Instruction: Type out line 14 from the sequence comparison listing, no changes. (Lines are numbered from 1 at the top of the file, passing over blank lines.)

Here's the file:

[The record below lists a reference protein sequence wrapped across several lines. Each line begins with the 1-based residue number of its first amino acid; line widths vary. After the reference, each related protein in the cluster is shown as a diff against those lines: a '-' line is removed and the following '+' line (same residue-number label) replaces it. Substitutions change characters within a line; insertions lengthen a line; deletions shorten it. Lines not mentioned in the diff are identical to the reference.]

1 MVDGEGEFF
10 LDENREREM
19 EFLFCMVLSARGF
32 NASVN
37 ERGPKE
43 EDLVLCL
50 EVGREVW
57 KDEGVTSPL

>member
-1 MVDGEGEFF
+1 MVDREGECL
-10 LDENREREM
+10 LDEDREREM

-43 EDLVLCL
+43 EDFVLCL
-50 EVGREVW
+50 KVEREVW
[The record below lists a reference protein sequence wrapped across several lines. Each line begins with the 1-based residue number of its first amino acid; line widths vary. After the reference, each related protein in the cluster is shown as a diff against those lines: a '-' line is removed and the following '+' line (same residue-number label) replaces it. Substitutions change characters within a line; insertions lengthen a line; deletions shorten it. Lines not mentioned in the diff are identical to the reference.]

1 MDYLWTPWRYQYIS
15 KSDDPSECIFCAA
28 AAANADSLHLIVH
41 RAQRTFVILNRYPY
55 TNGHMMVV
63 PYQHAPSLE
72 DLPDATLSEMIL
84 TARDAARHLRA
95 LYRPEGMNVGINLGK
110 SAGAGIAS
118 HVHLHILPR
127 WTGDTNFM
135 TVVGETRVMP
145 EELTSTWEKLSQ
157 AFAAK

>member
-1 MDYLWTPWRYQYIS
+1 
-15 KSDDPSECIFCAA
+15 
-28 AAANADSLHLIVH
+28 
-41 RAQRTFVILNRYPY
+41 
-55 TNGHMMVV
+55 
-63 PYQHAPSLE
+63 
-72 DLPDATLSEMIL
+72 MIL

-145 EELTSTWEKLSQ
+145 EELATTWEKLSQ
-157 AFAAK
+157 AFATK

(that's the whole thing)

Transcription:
+10 LDEDREREM